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0
0
FT
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3
2
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1
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0
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5
1
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2
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2
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2
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4
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5
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3
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3
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6
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4
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2
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3
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WhoScored: Cesc driving Chelsea on

Tactics And Analysis 17 hours ago
Read
Oct 14, 2010

Has Rooney opened the exit door?

Any other week and it would have been headline-grabbing stuff but, amid the legal wreckage of the Liverpool affair, it took almost 24 hours for the news agenda to swing in the direction of Wayne Rooney.

Delivered in the aftermath of a decidedly low-quality England performance against Montenegro, Rooney attempted to shift the focus away from his poor form and instead chose to open a can of worms. "I've had no problems with my ankle all season," Rooney said. "I've been training for the last two months and I haven't missed a training session so there's no problem with my fitness." Asked why Sir Alex Ferguson had said that he did have an ankle injury, Rooney replied: "Don't know." Cue frenzied talk of a rift and reports that new contract talks are on the rocks.

The football media loves nothing better than a Fergie feud, and especially when it is with a leading player. Rooney's declaration flew in the face of his manager's statement that his striker would miss the trip to Valencia and a visit to Sunderland because of a need to recover from the putative injury. It also acted against TV evidence of his being treated with an ice-pack at Bolton, and photographic evidence of his leaving a hospital after a reported scan.

"I think Wayne will be two to three weeks," Sir Alex Ferguson had said before going on that attacking form of defence familiar to those who brave his press conferences. "It is a straightforward ankle injury. Nobody likes to be injured but he is. There is nothing you can do about it. What do you want me to say? Do you want me to describe every ligament? Christ."

Could this be the beginning of one of those long goodbyes that have littered the Fergie years? Is Rooney to follow the likes of Strachan, Leighton, Ince, Beckham, Keane and Van Nistelrooy in a gradual cold-shouldering that leads to an exit in which it is agreed by all parties, though really Ferguson, that it really was time to move on?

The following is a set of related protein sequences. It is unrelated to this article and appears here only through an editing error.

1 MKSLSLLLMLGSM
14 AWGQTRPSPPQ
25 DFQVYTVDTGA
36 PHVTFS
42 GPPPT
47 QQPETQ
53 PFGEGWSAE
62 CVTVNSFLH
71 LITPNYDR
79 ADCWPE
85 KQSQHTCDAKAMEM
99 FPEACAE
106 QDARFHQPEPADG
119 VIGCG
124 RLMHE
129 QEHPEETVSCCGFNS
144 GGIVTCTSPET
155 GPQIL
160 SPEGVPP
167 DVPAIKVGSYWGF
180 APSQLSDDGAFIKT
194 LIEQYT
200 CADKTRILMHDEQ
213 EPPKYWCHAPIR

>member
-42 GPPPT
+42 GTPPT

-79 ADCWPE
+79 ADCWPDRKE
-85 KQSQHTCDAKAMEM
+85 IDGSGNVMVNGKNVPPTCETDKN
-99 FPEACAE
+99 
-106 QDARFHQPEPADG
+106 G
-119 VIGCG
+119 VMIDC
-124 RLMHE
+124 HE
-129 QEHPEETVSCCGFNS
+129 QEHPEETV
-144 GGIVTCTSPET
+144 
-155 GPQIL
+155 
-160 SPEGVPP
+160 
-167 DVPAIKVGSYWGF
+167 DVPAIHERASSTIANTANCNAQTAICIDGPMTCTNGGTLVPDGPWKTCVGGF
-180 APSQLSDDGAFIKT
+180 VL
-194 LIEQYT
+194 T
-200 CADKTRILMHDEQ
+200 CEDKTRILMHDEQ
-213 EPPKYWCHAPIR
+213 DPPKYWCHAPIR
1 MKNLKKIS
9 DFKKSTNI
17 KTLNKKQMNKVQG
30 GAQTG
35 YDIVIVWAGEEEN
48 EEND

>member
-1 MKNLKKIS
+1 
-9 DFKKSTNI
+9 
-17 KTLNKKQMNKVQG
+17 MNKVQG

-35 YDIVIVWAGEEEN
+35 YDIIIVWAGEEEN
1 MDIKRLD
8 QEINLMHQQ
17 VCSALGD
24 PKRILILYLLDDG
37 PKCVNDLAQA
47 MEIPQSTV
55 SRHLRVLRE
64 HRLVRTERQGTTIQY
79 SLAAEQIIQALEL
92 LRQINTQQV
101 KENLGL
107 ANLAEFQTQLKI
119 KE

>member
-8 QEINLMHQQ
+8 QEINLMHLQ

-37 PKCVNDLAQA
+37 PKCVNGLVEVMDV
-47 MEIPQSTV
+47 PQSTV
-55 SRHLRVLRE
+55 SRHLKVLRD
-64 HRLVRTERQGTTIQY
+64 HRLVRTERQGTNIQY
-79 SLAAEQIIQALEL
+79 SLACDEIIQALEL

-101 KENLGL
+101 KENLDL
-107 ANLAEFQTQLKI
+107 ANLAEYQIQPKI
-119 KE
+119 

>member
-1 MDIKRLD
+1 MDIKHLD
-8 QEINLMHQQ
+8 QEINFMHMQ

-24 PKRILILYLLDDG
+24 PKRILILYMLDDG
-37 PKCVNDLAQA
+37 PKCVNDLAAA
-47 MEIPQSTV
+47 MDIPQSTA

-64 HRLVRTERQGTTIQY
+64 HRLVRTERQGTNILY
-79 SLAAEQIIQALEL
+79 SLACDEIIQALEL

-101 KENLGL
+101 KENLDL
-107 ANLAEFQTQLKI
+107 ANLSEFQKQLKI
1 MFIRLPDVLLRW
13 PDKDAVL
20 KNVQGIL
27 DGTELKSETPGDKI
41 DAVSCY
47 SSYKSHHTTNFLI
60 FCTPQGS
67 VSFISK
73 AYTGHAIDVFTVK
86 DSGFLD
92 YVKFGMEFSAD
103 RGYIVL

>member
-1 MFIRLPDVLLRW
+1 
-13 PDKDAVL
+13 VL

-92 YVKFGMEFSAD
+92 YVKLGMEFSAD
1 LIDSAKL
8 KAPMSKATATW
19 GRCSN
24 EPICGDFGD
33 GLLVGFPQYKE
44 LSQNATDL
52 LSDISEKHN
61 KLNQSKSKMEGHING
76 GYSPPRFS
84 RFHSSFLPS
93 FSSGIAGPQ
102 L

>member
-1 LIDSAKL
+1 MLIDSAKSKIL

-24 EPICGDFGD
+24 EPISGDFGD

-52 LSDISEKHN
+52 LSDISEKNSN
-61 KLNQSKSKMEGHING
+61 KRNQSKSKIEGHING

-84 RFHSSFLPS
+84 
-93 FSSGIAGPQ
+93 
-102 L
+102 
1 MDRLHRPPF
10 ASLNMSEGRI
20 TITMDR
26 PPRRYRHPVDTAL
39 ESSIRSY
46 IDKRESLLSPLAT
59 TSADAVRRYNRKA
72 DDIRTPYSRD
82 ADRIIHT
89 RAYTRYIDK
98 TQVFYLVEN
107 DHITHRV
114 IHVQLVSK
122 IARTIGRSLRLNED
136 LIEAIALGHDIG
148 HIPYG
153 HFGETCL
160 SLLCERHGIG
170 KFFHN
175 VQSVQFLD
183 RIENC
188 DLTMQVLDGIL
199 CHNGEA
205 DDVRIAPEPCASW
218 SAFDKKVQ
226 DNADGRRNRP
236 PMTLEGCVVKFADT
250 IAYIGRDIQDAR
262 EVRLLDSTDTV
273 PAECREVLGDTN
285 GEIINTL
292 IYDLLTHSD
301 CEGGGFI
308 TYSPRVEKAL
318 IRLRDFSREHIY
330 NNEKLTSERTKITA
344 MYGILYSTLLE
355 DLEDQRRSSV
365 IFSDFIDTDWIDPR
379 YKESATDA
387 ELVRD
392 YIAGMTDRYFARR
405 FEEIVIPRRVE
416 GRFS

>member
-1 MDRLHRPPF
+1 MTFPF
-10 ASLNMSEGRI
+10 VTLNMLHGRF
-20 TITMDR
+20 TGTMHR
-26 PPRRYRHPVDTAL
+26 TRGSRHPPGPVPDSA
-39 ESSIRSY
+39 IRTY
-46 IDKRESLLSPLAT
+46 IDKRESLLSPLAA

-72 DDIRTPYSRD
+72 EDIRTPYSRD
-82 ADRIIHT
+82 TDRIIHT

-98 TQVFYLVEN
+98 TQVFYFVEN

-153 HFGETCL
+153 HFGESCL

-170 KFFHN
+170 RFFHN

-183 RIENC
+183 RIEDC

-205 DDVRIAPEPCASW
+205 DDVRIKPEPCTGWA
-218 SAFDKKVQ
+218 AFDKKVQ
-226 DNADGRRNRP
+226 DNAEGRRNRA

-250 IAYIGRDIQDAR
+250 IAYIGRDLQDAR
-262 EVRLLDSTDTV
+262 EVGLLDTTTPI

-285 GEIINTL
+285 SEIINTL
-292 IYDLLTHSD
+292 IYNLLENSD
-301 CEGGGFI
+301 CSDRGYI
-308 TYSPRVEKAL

The warnings signs are there, and Rooney may have already broken a golden rule in lifting the lid on his manager's machinations. But then, perhaps Rooney is different to such predecessors. Is he of the elite group of players that Ferguson will indulge? That list contains Robson, Schmeichel, Cantona and, latterly, Ronaldo. Keane was of that number until that bitter end, while both Paul Scholes and Ryan Giggs have also escaped the black spot when becoming embroiled in run-ins with the boss.

All of that group were able to escape when on-field performances protected them, and this is where problems may lie with Rooney. His level of performance so far this season has been well below-par, with effort being no substitute for influence. It will barely cheer his manager that the better Rooney performances of the season came in England's double-header with Bulgaria and Switzerland. And then there are the possible corroding effects of those tabloid revelations: if anything, Rooney's performances have looked limp in spirit if not in left ankle.

Ferguson has indulged players in the past, with Peter Schmeichel's mid-season tanning session in the midst of the 1998-99 campaign being a prime example, and this may have been been his aim this time around. Yet Rooney's words at Wembley reflected some level of irritation at being granted a similar rest to thus open up a series of end-game scenarios.

Should Ferguson still be minded to again protect his charge, expect his response to any questioning on the subject - slim pickings at best considering that self-imposed media ban - to talk of Rooney's unremitting to desire to play in any state and hence the Wembley words.

After all, Rooney's reappearance in the second leg last season against Bayern Munich came against all known medical advice, and as a result of the man himself's desire to be on the field. A non-appearance against West Brom this weekend, seemingly unlikely after that 90 minutes on Tuesday, would send the headline-writers into an orgy of overdrive.

A cynical watcher of the Ferguson years will now be readied for a drawn-out exit, with both sides briefing against the other. After all, Rooney's representatives have previous here, too. Or, once Rooney has recovered his form, the optimist can expect a kissing and making up between a pair who have previously indulged each other in the glowing terms of father and son.

Whatever the outcome, any sign of a schism between Ferguson and his leading light is certain to dominate headlines, even in a Liverpool-dominated week such as this. We shall keenly await the reasons behind Rooney's breaking of the Ferguson code.

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